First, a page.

Eight years ago, Bill and I flew to Minneapolis to meet with a couple of counselors, Dan and Sharon at the Minnesota Renewal Center. Life had taken a toll on us. Division in the church my husband pastored, revelation of weakness and even sin in our own lives, and the pace of life had worn us down, left us on empty.
Leaving the kids with family in NC, we arrived in MN for a week of “intensive counseling.” Every day for five days, we met with Dan and Sharon. They prayed, they prodded, and at times they even provoked us to acknowledge:
- feelings we had buried so deep,
- thoughts that had gone unspoken, and
- fears that had settled in our hearts and dulled our capacity to love.
They also provided us with tools that we still use in our own lives and to help others.
One of these tools was this grid.
Childhood Adolescence Young Adulthood Adulthood
We sat with Dan and Sharon in their very ordinary office in Minneapolis, MN. We had been through several days of counseling. Quite frankly, it was mostly about Bill. He was the pastor. He was why our denomination footed the bill for this “intensive.”
But on Thursday, the attention turned to me. I had been mostly honest, participating in conversations, bringing stuff to the table I felt was relevant, exploring my role in how we had gotten to a place of near burn-out. But by Thursday, I knew that this wasn’t just about getting us healthy enough as a ministry couple to jump back in the ring for another go-round. It wasn’t only about Bill sorting through his call. God had something for me … beauty from ashes.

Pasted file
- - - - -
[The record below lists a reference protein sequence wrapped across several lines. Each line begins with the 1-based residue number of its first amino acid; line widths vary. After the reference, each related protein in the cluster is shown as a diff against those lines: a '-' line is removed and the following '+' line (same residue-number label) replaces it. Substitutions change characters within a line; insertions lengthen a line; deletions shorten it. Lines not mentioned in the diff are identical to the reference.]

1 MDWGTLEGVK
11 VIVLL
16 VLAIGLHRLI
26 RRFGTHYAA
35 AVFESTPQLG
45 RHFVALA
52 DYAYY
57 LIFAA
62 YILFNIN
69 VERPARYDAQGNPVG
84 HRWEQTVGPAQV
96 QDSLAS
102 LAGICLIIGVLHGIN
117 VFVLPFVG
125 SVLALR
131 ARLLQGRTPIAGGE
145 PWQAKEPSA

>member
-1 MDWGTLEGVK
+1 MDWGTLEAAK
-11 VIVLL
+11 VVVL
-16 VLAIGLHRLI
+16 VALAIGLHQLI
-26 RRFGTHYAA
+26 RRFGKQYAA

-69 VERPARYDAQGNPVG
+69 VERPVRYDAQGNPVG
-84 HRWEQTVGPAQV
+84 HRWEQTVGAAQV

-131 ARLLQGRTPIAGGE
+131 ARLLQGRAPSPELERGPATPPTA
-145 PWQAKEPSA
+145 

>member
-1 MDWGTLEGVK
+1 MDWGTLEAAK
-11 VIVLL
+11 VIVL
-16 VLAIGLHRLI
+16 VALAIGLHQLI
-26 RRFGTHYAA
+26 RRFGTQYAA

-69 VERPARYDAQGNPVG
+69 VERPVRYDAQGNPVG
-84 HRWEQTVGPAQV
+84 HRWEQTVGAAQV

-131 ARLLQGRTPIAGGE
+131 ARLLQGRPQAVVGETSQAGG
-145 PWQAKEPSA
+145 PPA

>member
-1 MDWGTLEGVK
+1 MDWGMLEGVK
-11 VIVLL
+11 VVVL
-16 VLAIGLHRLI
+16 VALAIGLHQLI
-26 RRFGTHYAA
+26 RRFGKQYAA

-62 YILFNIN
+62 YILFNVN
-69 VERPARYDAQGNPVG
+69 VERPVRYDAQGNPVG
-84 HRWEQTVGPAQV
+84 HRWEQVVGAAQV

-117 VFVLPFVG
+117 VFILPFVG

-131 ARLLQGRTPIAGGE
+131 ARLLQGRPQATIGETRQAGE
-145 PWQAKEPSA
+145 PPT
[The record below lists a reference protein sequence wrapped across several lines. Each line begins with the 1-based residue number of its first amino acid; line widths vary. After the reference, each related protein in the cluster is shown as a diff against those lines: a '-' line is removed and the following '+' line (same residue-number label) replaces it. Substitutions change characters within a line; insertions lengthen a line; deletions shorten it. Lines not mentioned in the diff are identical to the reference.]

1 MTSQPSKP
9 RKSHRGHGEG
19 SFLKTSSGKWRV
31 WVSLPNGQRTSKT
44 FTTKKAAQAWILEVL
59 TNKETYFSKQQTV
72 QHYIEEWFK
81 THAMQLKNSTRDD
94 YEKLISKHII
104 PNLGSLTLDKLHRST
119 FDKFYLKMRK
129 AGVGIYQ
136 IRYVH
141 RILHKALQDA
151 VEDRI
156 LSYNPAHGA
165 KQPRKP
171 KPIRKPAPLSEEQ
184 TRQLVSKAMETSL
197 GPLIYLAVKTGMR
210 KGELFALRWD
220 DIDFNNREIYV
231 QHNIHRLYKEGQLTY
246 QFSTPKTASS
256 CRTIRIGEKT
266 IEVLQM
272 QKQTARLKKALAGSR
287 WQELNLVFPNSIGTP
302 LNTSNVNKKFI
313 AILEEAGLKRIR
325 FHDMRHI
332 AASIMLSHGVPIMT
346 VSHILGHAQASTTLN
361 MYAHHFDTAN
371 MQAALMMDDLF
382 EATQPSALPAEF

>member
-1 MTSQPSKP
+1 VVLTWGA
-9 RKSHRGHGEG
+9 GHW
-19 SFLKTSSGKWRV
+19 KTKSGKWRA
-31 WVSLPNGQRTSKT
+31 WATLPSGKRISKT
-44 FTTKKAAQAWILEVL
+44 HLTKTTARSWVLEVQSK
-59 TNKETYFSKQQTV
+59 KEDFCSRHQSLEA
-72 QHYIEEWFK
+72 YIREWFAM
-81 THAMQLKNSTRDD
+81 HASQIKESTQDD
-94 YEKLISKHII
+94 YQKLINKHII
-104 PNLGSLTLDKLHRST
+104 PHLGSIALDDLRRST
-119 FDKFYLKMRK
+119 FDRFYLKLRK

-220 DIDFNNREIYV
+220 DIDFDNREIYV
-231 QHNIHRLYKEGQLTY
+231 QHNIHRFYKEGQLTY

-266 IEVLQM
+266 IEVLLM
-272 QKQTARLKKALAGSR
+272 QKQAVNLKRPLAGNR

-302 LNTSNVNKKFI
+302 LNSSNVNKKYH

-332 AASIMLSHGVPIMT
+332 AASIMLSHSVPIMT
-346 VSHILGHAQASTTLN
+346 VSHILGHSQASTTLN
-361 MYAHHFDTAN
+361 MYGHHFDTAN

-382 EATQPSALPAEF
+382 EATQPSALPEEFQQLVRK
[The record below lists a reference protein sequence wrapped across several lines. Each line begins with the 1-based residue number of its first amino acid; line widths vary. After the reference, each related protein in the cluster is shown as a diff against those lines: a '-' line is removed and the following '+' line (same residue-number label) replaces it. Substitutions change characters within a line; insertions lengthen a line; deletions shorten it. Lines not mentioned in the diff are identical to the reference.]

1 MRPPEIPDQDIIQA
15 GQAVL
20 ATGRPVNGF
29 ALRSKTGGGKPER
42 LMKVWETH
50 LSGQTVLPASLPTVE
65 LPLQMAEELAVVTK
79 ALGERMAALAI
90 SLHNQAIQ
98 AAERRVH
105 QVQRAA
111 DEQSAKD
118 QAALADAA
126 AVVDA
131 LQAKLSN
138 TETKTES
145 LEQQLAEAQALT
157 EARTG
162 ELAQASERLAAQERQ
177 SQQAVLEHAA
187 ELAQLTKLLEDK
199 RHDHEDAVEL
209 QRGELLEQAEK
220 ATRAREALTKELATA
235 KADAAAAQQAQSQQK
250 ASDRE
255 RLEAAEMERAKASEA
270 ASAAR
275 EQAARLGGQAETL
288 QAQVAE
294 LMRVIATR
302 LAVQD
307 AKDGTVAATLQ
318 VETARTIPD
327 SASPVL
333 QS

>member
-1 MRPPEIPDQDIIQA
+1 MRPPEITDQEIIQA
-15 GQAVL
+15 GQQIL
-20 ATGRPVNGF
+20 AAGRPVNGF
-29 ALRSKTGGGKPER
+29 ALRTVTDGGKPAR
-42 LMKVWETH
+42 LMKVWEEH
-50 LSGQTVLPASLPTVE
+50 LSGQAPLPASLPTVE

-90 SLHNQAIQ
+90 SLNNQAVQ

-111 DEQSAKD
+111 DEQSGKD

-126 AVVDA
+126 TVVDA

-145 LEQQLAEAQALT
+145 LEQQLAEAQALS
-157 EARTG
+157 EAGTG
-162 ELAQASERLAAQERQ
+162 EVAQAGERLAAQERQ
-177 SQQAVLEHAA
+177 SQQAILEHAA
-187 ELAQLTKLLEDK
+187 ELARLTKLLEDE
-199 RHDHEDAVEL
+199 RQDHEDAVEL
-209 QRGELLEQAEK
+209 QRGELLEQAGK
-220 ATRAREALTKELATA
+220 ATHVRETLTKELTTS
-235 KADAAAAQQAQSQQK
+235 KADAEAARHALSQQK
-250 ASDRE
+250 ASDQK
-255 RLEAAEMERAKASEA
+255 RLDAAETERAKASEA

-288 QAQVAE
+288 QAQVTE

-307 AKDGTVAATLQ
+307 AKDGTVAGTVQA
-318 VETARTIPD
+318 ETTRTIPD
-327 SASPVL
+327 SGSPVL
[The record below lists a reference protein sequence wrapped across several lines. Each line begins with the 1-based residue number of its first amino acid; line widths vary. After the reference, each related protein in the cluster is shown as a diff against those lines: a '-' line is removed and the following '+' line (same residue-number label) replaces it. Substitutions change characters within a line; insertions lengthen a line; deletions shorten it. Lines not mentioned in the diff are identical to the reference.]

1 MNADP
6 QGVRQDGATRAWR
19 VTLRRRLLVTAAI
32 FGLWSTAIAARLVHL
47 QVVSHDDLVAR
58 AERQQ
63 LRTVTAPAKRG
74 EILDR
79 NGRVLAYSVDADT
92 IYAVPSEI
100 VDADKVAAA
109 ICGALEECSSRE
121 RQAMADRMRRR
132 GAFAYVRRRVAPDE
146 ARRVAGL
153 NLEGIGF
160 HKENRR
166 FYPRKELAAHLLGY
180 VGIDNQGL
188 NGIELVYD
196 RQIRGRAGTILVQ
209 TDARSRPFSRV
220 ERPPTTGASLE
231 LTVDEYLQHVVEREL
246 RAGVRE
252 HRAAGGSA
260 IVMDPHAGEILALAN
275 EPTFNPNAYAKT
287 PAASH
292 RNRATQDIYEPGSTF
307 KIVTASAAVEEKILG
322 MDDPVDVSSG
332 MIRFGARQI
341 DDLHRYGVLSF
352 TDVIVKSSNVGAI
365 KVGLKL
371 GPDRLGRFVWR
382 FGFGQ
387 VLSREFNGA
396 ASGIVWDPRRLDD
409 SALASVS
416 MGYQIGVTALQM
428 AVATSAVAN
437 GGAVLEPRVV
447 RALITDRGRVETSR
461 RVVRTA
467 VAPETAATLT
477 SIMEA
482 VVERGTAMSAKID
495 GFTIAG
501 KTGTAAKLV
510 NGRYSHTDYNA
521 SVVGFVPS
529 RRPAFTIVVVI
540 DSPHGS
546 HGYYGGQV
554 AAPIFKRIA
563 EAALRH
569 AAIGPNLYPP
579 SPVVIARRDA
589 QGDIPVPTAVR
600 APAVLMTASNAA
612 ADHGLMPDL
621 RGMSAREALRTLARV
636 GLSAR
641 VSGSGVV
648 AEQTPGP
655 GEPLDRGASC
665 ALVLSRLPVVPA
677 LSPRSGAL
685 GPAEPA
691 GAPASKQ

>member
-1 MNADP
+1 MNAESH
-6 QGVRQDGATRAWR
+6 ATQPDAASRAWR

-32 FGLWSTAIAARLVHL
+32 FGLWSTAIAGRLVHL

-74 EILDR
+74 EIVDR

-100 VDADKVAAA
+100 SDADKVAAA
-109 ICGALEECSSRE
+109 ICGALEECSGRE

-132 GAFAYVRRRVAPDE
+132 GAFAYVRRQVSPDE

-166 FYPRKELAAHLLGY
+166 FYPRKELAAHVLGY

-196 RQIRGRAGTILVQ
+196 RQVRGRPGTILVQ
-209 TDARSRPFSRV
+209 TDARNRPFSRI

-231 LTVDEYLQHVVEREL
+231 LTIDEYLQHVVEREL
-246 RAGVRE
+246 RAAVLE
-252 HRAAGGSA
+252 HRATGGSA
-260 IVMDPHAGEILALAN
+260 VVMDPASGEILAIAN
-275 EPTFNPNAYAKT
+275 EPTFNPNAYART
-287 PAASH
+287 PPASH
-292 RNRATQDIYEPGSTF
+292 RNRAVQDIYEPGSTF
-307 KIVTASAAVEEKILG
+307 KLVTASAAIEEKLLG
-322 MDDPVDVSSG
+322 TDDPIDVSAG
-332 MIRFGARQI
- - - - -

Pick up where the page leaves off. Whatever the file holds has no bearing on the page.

With Bill, Sharon, and Dan, I brought out a struggle that had resurfaced in my life in the midst of the stress, a pattern of disordered eating, as shameful as it is, a pattern of purging. This behavior had begun in my teenage years as a means of controlling my world and coping with stress. When I accepted Christ as a young woman, I knew that this behavior needed to stop. I knew it didn’t honor God and I was learning that real freedom came not from me attempting to control my world, but trusting God who really is in control. But just wanting a behavior to stop isn’t enough. I struggled to let the purging go completely and I seemed to fall back into this so unhealthy coping mechanism during times of stress.
Pregnancy, for nearly seven years straight, gave me a reason to stop, a reason outside of my own will, my own health, and the health of the babies I carried. And so I did. But, by 2004, I was past the pregnancy years and the stress of life, the out-of-controllness of my life revealed the chink in my spiritual armor. This behavior, this purging, crept back in, just a few times.
- I was appalled.
- I was ashamed.
- I was afraid.
As I sat in that office with Bill, Sharon, and Dan, I knew I had the opportunity to bring this struggle out to the light. I could bring it out and face it with some help, or I could make light of it, bury it, and just try to conquer it, me and Jesus. I chose to bring it out.
Now, I need to tell you that my sweet husband knew what was going on. He had been praying for me. He had talked about it with me. He didn’t understand, but he loved me. And he knew that this was my deal to tell. He was not going to bring it out to these counselors. That was up to me.
So I took a deep breath, and I laid it out there. Me, a thirty-eight year old pastor’s wife, was struggling with this so very unhealthy coping mechanism. I was so afraid.
Fear had kept me bottled up and closed off. But, when I laid it out there, I learned that I had nothing to be afraid of. Sharon and Dan were not surprised, angry, appalled. They were not embarrassed for me. They didn’t tell me I was disqualified for ministry, a terrible wife, a terrible mother.
Sharon handed me a box of tissues as my mascara ran down my face. They gathered around me and prayed. And then we sat back. We had work to do.